What If There are Children Involved?
Divorce is a life-altering experience for children and one that needs to be handled with sensitivity. In any family law matter, parents should always consider what is best for their children before making any decisions regarding living arrangements.
If both parties prefer not to continue living under one roof but they wish to keep the children in the family home, then they will need to agree as to who will remain in the home with the children and who will leave. Keeping your children in the family home will not only minimise the impact of the separation, but it will also provide them with a familiar environment during an emotional period of their life.
If one party decides to leave the family home with the children, it is important to understand the possible consequences of this decision. For instance, an address change could impact where your children go to school. This party does have the right to take any critical documentation or possessions to their new home. Critical documents that you should take include:
- Passports (both yours and your children);
- Credit and debit cards;
- Personal identification;
- Birth certificates;
- Financial statements;
- Medical information; and
- Documents relating to your children, for example, school documentation.
Is Selling the Family Home the Best Option?
In some cases, it may be best to leave and sell the family home, especially if neither party can afford to live in the home on a single income or afford to buy out the rest of the mortgage.
Whether the property is owned solely by one spouse or by both spouses, the property is likely to form part of the net asset pool available for splitting at settlement. Once the property is sold, there must be an agreement between spouses as to how the sale proceeds will be allocated. It is best to speak to a family lawyer regarding property settlements and splitting assets. Both parties can then choose living arrangements that suit their needs, lifestyle and budget. However, if children are involved, those new living arrangements should always satisfy the best interests of the child.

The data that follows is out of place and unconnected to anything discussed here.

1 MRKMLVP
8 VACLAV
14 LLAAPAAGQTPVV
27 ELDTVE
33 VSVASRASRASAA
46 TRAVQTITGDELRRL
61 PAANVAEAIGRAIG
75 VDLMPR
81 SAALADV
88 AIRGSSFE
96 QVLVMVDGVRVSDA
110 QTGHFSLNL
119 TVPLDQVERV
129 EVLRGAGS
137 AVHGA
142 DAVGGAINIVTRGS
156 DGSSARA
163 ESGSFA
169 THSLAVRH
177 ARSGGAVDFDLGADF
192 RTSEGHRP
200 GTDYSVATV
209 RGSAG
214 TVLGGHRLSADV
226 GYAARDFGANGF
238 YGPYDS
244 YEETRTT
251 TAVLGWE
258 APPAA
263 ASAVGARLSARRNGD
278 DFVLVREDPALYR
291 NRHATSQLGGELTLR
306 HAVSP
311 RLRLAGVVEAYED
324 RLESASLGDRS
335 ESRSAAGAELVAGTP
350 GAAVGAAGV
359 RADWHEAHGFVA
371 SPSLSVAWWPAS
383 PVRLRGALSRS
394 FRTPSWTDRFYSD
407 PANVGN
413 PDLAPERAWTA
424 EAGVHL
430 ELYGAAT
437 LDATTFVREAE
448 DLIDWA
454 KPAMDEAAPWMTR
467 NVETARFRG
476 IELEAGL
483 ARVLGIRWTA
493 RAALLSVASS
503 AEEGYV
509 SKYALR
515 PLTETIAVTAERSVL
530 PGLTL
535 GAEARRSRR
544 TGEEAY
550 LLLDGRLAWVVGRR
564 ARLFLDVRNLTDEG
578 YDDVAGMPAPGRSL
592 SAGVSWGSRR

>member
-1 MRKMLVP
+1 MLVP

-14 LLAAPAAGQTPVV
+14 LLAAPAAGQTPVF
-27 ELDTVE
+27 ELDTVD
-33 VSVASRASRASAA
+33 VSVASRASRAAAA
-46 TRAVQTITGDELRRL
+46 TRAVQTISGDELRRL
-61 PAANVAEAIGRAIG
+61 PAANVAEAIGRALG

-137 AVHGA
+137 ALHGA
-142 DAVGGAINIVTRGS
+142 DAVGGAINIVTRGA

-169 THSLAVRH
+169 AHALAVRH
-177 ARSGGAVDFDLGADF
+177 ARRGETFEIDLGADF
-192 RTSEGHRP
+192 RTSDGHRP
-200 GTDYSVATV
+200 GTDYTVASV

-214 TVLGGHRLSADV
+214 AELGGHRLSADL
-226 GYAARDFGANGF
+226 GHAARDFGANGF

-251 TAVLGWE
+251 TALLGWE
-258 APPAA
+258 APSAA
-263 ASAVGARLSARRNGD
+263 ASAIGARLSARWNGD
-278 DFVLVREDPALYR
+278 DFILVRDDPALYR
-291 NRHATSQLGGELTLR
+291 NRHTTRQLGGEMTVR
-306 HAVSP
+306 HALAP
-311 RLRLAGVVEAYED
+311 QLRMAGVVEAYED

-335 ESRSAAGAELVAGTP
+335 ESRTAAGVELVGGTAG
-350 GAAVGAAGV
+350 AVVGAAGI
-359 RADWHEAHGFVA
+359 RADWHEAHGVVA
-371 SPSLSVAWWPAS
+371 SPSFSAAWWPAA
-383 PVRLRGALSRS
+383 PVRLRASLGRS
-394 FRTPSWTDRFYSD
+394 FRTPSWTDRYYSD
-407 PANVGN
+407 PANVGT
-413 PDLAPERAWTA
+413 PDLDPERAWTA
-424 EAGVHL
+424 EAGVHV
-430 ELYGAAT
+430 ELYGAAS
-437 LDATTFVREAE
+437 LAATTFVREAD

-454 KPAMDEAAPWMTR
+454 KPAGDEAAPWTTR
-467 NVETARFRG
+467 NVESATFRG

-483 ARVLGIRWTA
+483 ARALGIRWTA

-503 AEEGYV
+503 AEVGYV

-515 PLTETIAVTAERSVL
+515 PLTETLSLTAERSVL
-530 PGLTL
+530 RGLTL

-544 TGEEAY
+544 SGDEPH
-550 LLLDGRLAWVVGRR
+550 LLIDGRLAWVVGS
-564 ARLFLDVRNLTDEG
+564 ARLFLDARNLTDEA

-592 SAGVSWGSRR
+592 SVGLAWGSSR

Regardless of who owns the family home, it should always be in your best interest to protect your property. If you believe your ex-spouse might sell or transfer the property without your knowledge, then you may have the right to take immediate legal action. Under section 114 of the Family Law Act 1975, a party can apply for a court order, or injunction, to stop their ex-spouse from selling or disposing of an asset of the relationship.
Speak to a Family Lawyer About Your Living Arrangements After Separation
When it comes to navigating living arrangements while going through a divorce, it may be best to seek legal advice from a family lawyer. At Pullos Lawyers, our experienced legal team can guide you through the divorce process as well as any considerations regarding property settlement.